Review of ‘The Great Gatsby Immersive Play’: “Which way is the party?”

The allure of the Jazz Age flies over the Atlantic to bring the folly and seduction of the Roaring ’20s into the streets of London. Guillermo Názara reviews this new live adaptation on one of the greatest American classics, to let us know what kind of folly awaits inside the mansion of Long Island’s most excentric millionaire.

“Oh, you want too much”. It’s funny how accurate the old saying of ‘life imitating art’ can be – even when it comes to the ghosts of fictional characters haunting you from beyond the page. Yes, I’m a demanding fellow – and when there’s something I don’t like, I just say it. And tht doesn’t make me nasty or overcritical. It makes a bitch, but that can’t be treated – not that I want to… Anyway, despite my friends (yes, to your surprise, I have a few) usually pointing how stiff I can be sometimes (no cheap joke intended), it’s not less true that details are important, even crucial, to the success of anything – let alone a show, and further in that matter, an immersive one.

With big credits to their name including the Dr. Who: Time Fracture experience, the expectations about bringing the “great American novel” (for lack of a better synonym) to a surrounding performance get much higher – bear in mind we’re already talking about a story taking place in the flamboyant environment of nouveau riche 1920s America. The show is in fact put together at the same venue where its sci-fi predecessor dwelled: quite a huge building in the heart of London’s most opulent neighbourhood, with lots of possibilities and already preset vibe to feed from. Up the marble stairs of its entrance, a curtain separates us from the outside world and the one we’re supposed to be a part from for a few hours. No photography, no mobile use, no overdrinking (why?!!!!!)… The disclaimer has been given, time to join the fun. Curtain’s drawn….

Welcome to Gatsby’s mansion’s grand hall. Though sadly it’s not as grand as we would have liked. A vast open space unrolls before our eyes. There’s music, there’s a bar, there’s some art deco to create the feeling…. But there’s no excess. Where’s the lavishness, where’s chandeliers? Where’s the insulting extravagant taste associated with those that come from new money? It’s really not there. The usual guess pops inside your head: “maybe it’s some sort of preshow and the real theming awaits behind”. Maybe is a wishful term, but also precise. Thankfully enough, there’s more awaiting past that first room, where the real (and necessary) care to make the experience absorbing (that’s what immersive means, after all) has been given. But most suprisingly, that’s not where you’ll spend most of your time.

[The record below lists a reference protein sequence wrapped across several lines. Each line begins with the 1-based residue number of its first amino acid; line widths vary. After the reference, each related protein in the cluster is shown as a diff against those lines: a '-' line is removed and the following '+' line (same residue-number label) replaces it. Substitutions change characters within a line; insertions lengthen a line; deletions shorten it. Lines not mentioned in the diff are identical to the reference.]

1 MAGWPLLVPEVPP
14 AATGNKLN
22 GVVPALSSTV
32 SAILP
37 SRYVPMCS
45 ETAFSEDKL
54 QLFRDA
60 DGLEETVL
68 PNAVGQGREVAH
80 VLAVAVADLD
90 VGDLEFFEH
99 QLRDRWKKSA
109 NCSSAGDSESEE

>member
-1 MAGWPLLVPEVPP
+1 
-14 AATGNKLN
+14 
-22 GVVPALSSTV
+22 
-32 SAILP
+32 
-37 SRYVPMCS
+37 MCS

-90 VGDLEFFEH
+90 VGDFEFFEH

One can only get into his dramatic mood (as if I ever switch it off) and ask the theatre gods “why” while crying and ripping his hair off… I may be overreacting – okay, let’s just do the hair thing then… Taking it through more rational eyes and putting the producer hat on, the inquiry remains: why spend so much budget and effort on parts that people are not going to try for more than 5 minutes, but keep it so simple in a space they will be using for one hour and a half? Yes, they renact in it some other scenes occurring outdoors and so on, but if there’s something great about set design is that it allows us to transport ourselves to an ocean of adventures while remaining on the same floor – we just need to be imaginative enough when exploring its possibilities. Unfortunately, this all looks too empty.

The piece has some salvage into its rescue, however, having been blessed with quite a competent (even brilliant cast) skillful enough to, on several occasions, really bring out the sensation that you are a key element to the story – sometimes interacting with you in the most unexpected (yet natural and therefore praise worthy) manners. However, this great attribute is also overshadowed by an incorrect structuring of the narrative, a problem owned by mostly the second act, when the peformance becomes too linear and closer to the styles of regular proscenium theatre. For a great deal of the plot’s conclusion, you’re relegated to being just a spectator again. And when we’re referring not only to a genre where that’s the key thing to avoid, but to a tale with so many exciting possibilities to make it jump off the restraints of traditional fiction, that’s a major flaw.

With potential from both their creators and actors, The Great Gatsby has the tools to turn the place around and endowe it with the luxurious allure it deserves – regarding both looks and storytelling resources. Now that the show is flying to New York, producers may take this time to reconsider how to pay a fair homage to a work coming back home – and make full justice to a piece where less never means more.

All images credit to Kay Lockett.

Rating: 2.5 out of 5.

The Great Gatsby Immersive Play will be performed until 7 January at the Gatsby Mansion, in London’s Bond Street area. Tickets are available on the following link.

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